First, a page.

Meanwhile, with his works restored to their proper purpose, Austin was continuing his inventive career and maintaining his position among the major British car manufacturers. An outstanding production, which gave him world-wide reputation, was the Austin Seven, put on sale in 1922. This little 7-horse-power car, known as the Baby Austin, at last brought motoring within the means of people of very modest incomes, and as a vehicle for moving about from place to place (not, perhaps, in the greatest of comfort) carried out its function most efficiently. The Austin Twenty (of 1919) catered for a more opulent public and the Austin Twelve (1921) was another very popular model. Austin was sensible of the need for keeping abreast with motor manufacturing developments in other countries and made sundry journeys to the United States, France, and elsewhere. A stream of new and improved models issued from the works as the years went on; and by 1937 the original factory site of 2 acres had expanded to 220 acres, staff had risen from 270 to 16,600, and annual production from 120 to 78,000 vehicles. In the war of 1939-45, as in the earlier one, the company's resources were mainly devoted to military needs
     As Austin's wealth increased he devoted large sums to philanthropic causes, notably to the work of the Birmingham hospitals, which he had supported from an early period in his business career. He was nominated chairman of the Birmingham General Hospital in 1932, and in 1940 was president of the Birmingham United Hospital and governor of the Royal Cancer Hospital, London. He equipped many hospitals for deep-ray therapy, and in 1936 gave 250,000 to the university of Cambridge to forward the work of Lord Rutherford [qv.] at the Cavendish Laboratory
     Austin was created a baron in 1936. He was prominent in the councils of the various engineering and transport associations, served on the Transport Advisory Council in 1934 and was chairman of the shadow aero engine committee (to provide for possible war needs) from 1937 to 1940. The university of Birmingham conferred upon him the honorary degree of Doctor of Law in 1937 and elected him a life member of its court of governors in 1940
     Like Henry Ford in the United States and Lord Nuffield in England, Austin was first and foremost a skilled engineer who rose through the workshop, the drawing office, and the sales organization, by originality, foresight, and determination. The foundation of his success was the novelty and excellence of his designs for motor-cars. It was, for example, the Twelve and Seven models which re-established his firm in the difficult post-war period and initiated a new and still more successful phase in its history. His technical skill and the modesty of his bearing made him popular with his employees, for he knew how a piece of work should be done, and would often lend a hand on a difficult task, or suggest the right way out of a technical impasse. An insatiable appetite for work often made him spend part of his week-end alone in the factory, pondering on improvements or planning new models, and by his acumen he realized that no wide expansion of the motor industry could take place so long as the ownership of a car remained a luxury. His temper might be sharp, but an outbreak would be over in a few moments and give way to friendly talk with the person who had provoked it. He never forgot that economic worries, from which he himself was free, fell to the lot of common man, and he would exercise self-denial in order to help the less fortunate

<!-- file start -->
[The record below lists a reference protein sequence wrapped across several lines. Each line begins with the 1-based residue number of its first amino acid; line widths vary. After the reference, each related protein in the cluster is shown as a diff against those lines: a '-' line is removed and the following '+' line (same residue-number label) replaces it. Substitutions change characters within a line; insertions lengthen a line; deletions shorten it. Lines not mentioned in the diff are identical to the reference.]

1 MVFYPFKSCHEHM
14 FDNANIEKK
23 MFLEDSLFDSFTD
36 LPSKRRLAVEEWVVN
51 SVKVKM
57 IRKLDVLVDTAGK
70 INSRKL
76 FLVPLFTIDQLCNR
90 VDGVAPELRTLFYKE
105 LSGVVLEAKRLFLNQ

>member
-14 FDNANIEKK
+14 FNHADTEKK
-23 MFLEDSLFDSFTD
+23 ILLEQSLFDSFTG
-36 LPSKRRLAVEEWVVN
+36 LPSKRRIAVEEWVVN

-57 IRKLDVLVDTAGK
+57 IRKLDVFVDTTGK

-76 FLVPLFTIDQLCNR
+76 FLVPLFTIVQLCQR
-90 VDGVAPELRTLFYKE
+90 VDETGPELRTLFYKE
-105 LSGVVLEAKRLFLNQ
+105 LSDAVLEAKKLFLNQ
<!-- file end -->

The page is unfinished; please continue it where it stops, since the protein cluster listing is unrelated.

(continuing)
In 1887 Austin married Helen (died 1942), daughter of James Dron, of Melbourne. They had two daughters, and one son who was killed in action in France in 1915. The peerage therefore became extinct when Austin died at Lickey Grange, near Bromsgrove, 23 May 1941. A portrait by George Harcourt was destroyed by fire during the war of 1939-45.

Sources:
     The Times, 24 May 1941
     Autocar, 30 May 1941
     Austin Magazine, June 1941
     private information.

Contributor: Herbert B. Grimsditch.

Published: 1959